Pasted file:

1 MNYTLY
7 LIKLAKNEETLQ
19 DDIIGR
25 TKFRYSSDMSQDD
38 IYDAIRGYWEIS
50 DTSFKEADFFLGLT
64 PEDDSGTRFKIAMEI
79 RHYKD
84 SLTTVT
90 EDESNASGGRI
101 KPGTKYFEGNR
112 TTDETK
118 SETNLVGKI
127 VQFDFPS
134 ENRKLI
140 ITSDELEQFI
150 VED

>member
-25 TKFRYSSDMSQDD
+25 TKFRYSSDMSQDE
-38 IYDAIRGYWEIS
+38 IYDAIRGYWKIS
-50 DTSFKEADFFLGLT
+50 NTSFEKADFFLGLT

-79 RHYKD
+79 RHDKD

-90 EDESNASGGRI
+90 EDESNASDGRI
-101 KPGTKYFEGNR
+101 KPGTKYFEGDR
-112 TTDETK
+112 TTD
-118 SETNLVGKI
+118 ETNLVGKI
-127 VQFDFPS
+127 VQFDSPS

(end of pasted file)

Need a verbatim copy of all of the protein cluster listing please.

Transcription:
1 MNYTLY
7 LIKLAKNEETLQ
19 DDIIGR
25 TKFRYSSDMSQDD
38 IYDAIRGYWEIS
50 DTSFKEADFFLGLT
64 PEDDSGTRFKIAMEI
79 RHYKD
84 SLTTVT
90 EDESNASGGRI
101 KPGTKYFEGNR
112 TTDETK
118 SETNLVGKI
127 VQFDFPS
134 ENRKLI
140 ITSDELEQFI
150 VED

>member
-25 TKFRYSSDMSQDD
+25 TKFRYSSDMSQDE
-38 IYDAIRGYWEIS
+38 IYDAIRGYWKIS
-50 DTSFKEADFFLGLT
+50 NTSFEKADFFLGLT

-79 RHYKD
+79 RHDKD

-90 EDESNASGGRI
+90 EDESNASDGRI
-101 KPGTKYFEGNR
+101 KPGTKYFEGDR
-112 TTDETK
+112 TTD
-118 SETNLVGKI
+118 ETNLVGKI
-127 VQFDFPS
+127 VQFDSPS